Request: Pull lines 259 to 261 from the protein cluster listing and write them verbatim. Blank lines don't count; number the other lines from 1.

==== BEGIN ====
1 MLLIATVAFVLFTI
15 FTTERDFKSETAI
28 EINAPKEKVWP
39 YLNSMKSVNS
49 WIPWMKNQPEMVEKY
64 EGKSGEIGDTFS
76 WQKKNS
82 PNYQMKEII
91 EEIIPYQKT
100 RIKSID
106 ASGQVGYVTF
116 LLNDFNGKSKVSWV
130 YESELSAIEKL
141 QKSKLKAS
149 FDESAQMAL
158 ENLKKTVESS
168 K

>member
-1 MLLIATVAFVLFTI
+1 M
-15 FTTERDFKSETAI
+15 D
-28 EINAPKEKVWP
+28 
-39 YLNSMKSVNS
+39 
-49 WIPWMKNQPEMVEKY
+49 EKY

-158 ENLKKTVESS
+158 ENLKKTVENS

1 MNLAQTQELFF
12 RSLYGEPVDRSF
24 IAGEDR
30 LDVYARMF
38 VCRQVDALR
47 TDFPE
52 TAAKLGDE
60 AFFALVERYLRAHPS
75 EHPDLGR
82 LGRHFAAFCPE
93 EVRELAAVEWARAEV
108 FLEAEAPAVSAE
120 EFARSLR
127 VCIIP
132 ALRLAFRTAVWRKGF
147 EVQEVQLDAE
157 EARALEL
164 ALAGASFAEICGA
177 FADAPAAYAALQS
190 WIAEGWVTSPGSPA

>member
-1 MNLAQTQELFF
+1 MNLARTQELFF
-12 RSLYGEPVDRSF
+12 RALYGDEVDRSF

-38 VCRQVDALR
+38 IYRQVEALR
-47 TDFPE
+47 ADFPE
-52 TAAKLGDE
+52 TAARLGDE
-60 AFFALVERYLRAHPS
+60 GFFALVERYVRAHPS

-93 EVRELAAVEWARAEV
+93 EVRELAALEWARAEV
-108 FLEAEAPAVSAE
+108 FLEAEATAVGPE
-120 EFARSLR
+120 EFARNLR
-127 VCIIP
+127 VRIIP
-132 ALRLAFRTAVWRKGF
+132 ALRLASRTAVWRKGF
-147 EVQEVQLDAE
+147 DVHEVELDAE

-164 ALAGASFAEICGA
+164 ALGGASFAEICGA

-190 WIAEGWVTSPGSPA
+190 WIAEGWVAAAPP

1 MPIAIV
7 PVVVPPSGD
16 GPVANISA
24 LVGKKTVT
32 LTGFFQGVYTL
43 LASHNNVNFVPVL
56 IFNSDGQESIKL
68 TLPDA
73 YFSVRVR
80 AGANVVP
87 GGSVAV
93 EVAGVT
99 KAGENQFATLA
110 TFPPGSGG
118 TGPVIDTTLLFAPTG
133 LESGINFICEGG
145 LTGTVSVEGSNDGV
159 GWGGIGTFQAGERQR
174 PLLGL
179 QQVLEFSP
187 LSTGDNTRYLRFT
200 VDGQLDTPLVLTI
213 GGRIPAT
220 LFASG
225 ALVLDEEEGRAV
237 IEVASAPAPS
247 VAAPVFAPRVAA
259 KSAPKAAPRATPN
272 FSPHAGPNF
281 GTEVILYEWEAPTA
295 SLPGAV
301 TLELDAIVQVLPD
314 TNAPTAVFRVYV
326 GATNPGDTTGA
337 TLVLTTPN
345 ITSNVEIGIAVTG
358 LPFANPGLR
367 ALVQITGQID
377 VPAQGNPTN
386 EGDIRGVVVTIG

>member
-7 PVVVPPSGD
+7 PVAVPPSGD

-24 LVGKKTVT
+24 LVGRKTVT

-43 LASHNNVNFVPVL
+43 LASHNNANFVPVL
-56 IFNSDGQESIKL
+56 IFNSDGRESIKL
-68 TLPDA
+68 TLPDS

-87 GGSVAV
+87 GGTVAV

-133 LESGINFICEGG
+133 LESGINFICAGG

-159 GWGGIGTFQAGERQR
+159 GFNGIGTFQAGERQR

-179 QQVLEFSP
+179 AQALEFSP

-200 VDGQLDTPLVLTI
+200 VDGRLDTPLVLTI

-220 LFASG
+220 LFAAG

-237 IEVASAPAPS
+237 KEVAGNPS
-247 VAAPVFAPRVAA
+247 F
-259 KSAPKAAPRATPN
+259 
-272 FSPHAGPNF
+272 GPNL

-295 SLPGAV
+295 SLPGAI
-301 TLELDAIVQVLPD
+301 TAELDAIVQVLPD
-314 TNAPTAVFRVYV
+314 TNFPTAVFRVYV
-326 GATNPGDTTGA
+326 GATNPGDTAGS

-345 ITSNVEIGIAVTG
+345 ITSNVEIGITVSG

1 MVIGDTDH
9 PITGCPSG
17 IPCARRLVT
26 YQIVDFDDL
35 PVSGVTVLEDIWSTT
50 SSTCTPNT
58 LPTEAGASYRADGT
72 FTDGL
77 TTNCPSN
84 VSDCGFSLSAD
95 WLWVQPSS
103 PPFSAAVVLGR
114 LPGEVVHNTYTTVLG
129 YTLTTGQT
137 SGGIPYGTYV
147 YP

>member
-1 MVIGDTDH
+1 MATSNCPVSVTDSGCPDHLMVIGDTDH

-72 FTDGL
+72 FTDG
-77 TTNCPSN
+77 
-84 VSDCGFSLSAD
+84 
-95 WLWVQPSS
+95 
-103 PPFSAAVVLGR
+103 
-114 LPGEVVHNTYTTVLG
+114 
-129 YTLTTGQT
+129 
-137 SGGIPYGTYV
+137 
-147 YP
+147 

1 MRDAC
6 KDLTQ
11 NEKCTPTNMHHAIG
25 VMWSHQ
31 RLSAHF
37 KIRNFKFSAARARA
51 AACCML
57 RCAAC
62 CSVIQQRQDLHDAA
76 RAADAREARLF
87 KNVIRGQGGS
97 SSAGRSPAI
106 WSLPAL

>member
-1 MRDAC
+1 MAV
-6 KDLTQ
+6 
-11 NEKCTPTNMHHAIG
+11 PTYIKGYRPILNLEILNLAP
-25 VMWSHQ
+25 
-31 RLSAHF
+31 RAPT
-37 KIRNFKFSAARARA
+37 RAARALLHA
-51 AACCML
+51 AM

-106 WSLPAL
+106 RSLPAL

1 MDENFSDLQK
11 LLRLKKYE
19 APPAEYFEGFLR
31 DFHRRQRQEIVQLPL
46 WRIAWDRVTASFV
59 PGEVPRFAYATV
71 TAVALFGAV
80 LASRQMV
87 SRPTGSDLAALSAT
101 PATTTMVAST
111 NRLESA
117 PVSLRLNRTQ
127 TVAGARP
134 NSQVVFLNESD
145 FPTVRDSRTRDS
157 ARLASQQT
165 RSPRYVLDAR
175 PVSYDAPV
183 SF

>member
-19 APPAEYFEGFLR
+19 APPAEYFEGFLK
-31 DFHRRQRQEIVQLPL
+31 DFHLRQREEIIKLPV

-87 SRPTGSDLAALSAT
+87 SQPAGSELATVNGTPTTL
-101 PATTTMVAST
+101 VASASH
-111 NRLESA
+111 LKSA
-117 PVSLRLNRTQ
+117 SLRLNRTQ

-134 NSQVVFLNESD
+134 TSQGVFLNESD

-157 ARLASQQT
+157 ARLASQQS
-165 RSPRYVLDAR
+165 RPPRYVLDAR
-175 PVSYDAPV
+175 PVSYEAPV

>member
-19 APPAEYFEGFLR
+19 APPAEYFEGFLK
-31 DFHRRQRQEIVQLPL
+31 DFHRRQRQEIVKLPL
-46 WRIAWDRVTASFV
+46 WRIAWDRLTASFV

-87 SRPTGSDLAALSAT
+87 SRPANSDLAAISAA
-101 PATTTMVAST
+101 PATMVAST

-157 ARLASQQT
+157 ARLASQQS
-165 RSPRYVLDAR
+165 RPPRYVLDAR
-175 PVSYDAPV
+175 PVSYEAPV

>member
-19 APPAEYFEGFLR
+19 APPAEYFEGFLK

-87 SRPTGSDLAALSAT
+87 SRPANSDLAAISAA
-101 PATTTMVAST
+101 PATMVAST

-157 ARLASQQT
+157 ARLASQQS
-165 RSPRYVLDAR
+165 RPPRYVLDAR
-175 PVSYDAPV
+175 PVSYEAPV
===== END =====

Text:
+117 SLRLNRTQ

-134 NSQVVFLNESD
+134 TSQGVFLNESD